When we first identified the ZIP codes, we went to our existing partners to talk about the alliance’s vision and whether our work would will be welcomed. The answer was yes — the alliance was invited to bring the additional lens and energy to the community. This invitation was foundational and important.
We tried to build on existing efforts that were underway rather than create our own infrastructure. In collaborating with those partners to support their efforts, we heard two remarkable things. No. 1: Their teams don’t have good data infrastructure for communicating with one another about serving an individual or a family — but want more of that capability. No. 2: They understand the needs of the people they are trying to serve but are maxed out trying to address those needs and can’t invest in the broader picture.
So, we committed to try to address those needs. For the latter, we undertook a piece of Institutional Review Board-approved research to go into people’s homes to talk with them about their life story and observe it in a very real way. By seeing what challenges they face — everything from childcare issues to coping with former trauma to caring for elderly family members — we can design interventions that build on all the existing resources but apply them in a way that is more informed.
KD: The health care system is not just a set of payment models or care models or data — we actually have humans that are working in the environment. How can we start to build a health care workforce that is more aware of the social determinants and more capable of addressing them?
MM: That is so important, Karen, and there are two pieces that are really important for us to get right.
No. 1: We need to develop an infrastructure that gives caregivers information about the people they're trying to care for. Health care workers are quick to check a patient’s vital signs for essential functions of the body. Why not apply that approach to social determinants to get crucial information on financial issues, housing problems and other health factors? We have to design care differently to account for a person’s lifestyle.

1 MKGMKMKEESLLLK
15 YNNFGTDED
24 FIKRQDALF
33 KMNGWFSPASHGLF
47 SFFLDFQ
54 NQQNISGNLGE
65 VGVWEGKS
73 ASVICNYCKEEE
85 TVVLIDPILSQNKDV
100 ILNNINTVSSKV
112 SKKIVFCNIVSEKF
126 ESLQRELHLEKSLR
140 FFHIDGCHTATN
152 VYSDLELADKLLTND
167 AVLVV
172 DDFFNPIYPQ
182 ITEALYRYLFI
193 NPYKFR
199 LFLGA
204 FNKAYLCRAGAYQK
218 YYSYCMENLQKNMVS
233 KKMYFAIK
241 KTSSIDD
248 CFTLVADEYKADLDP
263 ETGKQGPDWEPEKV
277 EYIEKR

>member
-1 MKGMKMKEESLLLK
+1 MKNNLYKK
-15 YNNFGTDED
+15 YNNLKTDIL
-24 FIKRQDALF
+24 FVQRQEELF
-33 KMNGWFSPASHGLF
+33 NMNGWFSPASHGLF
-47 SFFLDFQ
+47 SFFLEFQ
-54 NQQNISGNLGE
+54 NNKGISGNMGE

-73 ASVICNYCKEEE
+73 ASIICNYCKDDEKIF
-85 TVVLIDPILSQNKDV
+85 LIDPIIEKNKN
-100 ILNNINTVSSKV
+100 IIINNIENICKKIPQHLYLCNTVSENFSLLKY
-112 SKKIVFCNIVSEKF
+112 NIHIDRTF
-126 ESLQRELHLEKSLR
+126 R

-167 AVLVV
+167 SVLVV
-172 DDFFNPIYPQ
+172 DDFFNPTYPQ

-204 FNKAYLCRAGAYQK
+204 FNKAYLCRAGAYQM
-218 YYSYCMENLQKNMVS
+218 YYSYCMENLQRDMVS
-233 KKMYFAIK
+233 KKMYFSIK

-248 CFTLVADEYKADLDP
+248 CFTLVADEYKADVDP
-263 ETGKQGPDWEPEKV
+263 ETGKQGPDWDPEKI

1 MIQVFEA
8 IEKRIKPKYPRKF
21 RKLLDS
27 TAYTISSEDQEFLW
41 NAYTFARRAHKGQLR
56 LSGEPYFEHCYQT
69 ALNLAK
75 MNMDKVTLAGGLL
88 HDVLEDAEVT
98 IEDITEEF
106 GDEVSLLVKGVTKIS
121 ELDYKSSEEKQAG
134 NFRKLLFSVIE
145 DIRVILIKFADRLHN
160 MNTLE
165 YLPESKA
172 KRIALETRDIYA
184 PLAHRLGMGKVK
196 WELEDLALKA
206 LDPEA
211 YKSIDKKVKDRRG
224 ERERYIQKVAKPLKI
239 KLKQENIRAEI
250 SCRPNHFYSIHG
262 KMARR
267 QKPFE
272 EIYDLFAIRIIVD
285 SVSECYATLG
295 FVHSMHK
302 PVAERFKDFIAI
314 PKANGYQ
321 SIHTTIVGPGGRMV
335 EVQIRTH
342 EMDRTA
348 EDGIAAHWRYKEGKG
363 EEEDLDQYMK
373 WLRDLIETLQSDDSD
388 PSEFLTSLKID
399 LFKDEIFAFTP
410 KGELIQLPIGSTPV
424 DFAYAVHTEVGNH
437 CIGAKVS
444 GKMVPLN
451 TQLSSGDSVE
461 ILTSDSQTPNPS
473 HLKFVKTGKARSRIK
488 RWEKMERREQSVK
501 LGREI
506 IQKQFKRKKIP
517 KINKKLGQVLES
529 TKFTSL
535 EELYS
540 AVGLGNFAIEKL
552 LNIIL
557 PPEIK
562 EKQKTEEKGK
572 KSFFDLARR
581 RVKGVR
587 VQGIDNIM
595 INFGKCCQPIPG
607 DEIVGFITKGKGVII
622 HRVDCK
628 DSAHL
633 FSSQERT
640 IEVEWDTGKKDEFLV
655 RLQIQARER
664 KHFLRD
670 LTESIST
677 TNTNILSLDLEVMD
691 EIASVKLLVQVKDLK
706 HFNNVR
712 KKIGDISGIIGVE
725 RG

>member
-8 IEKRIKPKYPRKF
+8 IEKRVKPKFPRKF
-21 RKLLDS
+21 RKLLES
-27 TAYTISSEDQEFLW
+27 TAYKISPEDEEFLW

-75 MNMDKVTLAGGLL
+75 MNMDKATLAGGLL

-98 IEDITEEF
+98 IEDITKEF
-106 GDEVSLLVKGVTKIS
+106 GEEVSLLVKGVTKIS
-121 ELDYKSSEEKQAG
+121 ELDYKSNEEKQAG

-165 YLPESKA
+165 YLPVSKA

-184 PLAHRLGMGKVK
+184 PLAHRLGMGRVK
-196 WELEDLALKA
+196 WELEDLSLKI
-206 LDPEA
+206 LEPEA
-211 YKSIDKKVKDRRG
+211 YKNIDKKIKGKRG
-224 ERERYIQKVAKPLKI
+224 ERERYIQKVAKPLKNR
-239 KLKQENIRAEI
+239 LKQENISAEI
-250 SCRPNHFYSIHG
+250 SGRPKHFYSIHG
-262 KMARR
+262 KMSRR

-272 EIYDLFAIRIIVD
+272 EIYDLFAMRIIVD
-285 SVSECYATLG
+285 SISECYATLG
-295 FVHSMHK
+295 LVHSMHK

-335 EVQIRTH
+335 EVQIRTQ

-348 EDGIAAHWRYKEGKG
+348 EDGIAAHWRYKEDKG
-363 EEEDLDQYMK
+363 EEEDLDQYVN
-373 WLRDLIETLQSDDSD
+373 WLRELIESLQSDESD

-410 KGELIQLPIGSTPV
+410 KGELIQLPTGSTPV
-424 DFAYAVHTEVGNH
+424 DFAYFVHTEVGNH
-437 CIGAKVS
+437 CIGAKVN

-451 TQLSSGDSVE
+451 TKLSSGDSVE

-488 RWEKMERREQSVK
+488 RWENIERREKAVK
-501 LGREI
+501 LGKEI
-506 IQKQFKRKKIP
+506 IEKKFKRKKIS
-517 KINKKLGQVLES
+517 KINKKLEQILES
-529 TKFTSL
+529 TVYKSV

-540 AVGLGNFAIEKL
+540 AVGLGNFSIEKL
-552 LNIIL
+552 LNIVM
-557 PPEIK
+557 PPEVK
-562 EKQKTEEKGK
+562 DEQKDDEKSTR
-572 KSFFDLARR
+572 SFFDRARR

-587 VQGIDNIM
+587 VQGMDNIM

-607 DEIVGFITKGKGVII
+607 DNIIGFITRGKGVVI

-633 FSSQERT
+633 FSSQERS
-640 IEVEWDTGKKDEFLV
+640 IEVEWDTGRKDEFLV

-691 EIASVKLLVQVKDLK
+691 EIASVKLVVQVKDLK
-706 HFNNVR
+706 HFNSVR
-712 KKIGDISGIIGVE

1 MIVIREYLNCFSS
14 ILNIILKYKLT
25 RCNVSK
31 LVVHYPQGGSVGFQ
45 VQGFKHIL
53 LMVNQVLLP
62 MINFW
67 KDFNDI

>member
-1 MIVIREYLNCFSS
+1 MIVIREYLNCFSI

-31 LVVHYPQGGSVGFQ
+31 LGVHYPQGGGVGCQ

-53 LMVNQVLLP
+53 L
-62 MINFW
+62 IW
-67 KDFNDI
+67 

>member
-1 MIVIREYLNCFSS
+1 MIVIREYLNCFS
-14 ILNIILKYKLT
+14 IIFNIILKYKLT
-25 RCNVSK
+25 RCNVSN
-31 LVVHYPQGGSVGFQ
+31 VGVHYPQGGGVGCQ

No. 2: We need to bring a team-based approach to care. Over time at Intermountain, we transitioned from thinking about individual best practices to thinking about the team-based care needed to deliver services more effectively. To address the social determinants of health, the care team needs to change. Not only do we need social workers on the team, we need to recognize the role of community health workers who are connected to the community they serve.
KD: Agreed on both fronts! I love seeing how UT Health Austin, the clinical practice of Dell Med, is using team-based models designed by our faculty and staff to improve patient experiences and outcomes. The freedom to start from scratch is leading to some important innovations — more is needed nationwide.
What's exciting about this new chapter around social determinants of health is how it creates another bridge for the various people and organizations that support patients and communities. There is a lot of work ahead in this space, but it will result in a much better way to address the needs of all people.
This conversation has been condensed and edited. Hear more of the interview in a podcast from Intermountain Healthcare.